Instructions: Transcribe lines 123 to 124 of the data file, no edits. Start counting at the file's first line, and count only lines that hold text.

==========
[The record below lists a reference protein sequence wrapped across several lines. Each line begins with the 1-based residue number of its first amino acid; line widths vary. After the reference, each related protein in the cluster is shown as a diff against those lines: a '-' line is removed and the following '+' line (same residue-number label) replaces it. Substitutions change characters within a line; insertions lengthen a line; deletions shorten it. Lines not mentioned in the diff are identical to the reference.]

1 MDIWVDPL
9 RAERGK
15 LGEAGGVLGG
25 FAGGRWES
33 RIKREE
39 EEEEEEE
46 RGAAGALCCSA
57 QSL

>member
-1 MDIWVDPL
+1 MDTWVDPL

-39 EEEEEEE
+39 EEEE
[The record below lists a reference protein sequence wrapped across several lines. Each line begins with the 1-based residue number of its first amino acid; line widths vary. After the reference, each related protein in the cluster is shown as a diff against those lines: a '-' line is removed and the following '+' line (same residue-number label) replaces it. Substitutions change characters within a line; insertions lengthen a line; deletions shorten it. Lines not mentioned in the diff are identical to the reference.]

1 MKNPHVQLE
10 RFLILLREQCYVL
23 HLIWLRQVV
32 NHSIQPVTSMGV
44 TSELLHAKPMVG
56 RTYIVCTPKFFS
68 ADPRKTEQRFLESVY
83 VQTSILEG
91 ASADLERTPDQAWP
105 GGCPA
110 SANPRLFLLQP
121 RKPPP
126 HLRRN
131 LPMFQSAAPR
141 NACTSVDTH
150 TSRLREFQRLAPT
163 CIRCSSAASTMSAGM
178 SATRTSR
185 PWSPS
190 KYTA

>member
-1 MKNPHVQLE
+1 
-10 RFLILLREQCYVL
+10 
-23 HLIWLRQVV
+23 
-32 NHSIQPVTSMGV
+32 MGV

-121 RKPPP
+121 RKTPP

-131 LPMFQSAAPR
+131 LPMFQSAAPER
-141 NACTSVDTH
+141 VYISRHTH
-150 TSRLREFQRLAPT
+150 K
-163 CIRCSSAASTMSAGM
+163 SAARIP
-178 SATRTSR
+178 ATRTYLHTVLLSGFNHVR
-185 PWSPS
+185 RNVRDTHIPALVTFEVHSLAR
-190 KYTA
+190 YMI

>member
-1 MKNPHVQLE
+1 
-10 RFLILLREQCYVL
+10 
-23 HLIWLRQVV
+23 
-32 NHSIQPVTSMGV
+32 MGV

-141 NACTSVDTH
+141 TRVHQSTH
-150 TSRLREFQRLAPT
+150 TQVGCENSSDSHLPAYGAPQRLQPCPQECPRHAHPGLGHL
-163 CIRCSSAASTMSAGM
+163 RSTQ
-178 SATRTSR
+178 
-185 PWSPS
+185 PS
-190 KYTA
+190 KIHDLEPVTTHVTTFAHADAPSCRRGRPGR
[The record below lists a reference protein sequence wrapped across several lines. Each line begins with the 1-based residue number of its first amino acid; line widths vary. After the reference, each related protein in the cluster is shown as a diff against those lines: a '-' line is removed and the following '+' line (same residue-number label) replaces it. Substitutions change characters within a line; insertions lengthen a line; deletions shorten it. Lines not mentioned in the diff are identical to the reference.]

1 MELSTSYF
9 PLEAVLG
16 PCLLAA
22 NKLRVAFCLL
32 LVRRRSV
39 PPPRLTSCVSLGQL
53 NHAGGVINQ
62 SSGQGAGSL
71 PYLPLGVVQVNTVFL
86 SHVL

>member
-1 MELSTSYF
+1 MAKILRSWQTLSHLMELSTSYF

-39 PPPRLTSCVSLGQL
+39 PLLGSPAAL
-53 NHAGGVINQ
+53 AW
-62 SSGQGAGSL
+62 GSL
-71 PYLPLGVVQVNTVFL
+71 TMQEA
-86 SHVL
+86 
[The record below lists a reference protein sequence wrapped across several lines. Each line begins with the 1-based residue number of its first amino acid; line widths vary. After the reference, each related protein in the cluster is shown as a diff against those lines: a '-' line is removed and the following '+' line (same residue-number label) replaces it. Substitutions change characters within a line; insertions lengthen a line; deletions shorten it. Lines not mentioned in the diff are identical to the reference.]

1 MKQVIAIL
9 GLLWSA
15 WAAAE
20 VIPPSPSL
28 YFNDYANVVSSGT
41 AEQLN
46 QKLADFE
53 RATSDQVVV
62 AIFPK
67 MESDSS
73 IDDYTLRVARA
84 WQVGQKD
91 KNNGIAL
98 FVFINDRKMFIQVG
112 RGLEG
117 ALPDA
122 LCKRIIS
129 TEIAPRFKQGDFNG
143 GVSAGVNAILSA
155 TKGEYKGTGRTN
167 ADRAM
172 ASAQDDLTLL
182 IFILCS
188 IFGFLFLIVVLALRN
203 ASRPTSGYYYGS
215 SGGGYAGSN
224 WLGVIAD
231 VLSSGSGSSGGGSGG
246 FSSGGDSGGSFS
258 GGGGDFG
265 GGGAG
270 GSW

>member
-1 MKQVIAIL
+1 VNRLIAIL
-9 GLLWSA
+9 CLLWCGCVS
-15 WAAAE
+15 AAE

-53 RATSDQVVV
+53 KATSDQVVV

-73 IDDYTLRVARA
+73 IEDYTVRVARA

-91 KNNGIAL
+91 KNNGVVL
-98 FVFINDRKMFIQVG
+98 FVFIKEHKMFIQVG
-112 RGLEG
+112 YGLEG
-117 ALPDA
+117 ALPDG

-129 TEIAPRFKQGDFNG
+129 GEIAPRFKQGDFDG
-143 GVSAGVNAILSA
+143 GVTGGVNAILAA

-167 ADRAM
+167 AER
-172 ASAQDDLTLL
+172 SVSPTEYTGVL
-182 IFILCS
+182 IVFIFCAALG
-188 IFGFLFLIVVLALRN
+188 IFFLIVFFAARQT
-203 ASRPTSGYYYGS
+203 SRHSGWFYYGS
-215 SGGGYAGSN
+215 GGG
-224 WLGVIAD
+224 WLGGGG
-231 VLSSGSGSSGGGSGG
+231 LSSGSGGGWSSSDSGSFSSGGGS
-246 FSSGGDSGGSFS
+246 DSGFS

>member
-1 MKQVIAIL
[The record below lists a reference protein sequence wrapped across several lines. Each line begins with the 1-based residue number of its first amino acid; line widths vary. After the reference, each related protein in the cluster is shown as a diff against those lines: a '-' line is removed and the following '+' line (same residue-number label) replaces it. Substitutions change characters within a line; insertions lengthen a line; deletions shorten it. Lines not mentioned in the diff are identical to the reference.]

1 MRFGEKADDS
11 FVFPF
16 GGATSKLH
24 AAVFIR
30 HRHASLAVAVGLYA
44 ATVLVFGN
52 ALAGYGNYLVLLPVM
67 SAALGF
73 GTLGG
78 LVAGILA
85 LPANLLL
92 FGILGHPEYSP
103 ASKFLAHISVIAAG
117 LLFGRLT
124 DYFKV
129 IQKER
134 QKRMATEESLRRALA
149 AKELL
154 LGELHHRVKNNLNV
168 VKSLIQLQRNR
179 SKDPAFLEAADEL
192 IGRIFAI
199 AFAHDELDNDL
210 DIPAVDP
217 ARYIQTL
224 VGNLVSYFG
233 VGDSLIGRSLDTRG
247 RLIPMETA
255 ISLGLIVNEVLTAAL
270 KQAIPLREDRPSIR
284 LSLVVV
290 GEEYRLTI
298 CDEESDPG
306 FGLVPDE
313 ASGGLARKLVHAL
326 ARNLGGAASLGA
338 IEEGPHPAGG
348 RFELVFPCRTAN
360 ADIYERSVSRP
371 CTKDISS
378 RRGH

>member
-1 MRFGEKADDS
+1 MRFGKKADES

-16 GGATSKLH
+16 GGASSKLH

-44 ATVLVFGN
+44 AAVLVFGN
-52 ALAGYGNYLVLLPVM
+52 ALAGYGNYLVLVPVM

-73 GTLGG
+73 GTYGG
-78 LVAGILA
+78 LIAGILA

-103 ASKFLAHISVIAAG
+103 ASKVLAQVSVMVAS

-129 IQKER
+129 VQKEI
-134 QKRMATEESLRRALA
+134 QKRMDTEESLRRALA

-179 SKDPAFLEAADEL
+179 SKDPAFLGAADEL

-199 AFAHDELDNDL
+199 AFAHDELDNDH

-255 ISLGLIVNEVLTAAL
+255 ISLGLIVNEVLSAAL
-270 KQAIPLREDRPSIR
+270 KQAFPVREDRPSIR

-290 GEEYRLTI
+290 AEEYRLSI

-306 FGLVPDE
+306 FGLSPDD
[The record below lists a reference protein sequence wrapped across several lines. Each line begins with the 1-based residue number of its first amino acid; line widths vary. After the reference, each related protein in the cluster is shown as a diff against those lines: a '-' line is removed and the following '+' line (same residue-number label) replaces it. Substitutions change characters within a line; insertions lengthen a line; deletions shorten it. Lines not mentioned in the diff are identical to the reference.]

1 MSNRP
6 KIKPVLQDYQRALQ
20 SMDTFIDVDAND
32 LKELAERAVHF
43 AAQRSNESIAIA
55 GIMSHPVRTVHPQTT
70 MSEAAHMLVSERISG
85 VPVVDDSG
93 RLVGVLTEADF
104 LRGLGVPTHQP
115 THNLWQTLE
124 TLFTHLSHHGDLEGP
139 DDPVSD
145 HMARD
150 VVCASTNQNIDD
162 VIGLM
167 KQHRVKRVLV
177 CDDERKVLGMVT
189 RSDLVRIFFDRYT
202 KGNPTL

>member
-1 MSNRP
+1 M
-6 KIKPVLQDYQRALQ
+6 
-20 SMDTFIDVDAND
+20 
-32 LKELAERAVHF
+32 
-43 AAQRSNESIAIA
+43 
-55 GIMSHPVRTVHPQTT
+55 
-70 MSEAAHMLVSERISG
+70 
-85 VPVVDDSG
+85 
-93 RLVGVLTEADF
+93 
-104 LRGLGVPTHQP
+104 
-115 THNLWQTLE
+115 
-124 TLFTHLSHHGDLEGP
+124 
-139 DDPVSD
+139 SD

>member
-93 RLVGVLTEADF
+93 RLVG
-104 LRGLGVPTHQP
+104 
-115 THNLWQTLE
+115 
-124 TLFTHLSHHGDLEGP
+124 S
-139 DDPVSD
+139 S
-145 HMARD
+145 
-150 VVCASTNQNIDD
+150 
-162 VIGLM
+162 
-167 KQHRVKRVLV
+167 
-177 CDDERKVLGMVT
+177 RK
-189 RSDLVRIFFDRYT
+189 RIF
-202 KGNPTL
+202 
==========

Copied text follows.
122 LCKRIIS
129 TEIAPRFKQGDFNG